• Kelly you can house chickens and ducks together but as Terry said ducks are EXTREMELY messy with their water. I only have two ducks and during the day they are outside the chicken run with their own water just for the reason Terry mentions.
            When there is snow on the ground and they are confined to the coop I use a heated chicken waterer that I place on three concrete blocks.
            Seems to help in keeping the ducks from playing too much. I then place bricks (two high and paving weight) around the concrete blocks set back about three inches and fill the gap with sand to help absorb water. It helps but water still seeps under and the shavings get wet and frozen. I then have to clean that up. Fortunately our winters are not that harsh and snow doesn’t last all that long. Haven’t had any so far. If you want more than just a few ducks I recommend seperate housing.

  5. Hi Terry,
    Happy New Year! I too spent much of the first day happily cleaning up the coop, puttering in the garden, and enjoying being with my hens. New Years eve fireworks are a big deal here, and very stressful for all animals. I generally stay close to home and try to make sure they are ok. The hens stayed on their roost, but kept standing up and peering around. the cow bellowed if I moved too far from the lighted window. The cat, a new addition a year ago, large and confident, was not concerned and would have gone out if I’d let him. I was so relieved when a little breeze came up and blew the smoke away. The quiet of New Years Day is such a gift after all that noise. Do they do the constant barrage thing where you live?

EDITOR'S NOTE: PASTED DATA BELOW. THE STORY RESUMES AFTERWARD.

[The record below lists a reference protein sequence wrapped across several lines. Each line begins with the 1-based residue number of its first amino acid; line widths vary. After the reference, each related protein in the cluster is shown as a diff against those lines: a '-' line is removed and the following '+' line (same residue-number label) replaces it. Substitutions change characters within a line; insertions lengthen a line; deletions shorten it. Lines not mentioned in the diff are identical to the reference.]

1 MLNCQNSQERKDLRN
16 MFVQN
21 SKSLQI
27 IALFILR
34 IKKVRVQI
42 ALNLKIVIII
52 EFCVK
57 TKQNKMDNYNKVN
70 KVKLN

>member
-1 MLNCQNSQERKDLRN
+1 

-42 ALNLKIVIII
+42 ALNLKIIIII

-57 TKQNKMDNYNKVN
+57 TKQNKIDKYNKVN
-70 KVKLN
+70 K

• Lucky you! It is not so much a display thing, although we have those at the resorts, but a personal activity with every family shooting continuous firecrackers in their driveways from dusk to midnight with extras at midnight. I live on two acres but the subdivisions all around me go nuts. Horses have the hardest time because here most are not in stables.

  6. Terry, thanks for a year of wonderful blog entries. Your writing keeps me informed, entertained and connected to the lifestyle I dream of having. And I get so much from the cams. The ability to take a minute in the middle of a hectic life to peek at the hens, gems, Candy, Caper and Pip is a blessing. It’s so calming and reassuring to see those little characters I’ve come to love just going about their routine. A minute on your hencam is great therapy! Somedays I really need that, and I thank you for it.
    Happy New Year! Cecile

  7. Love the picture of Twinkydink and Philomena. I’m going to hope they are friends and it appears in the photo!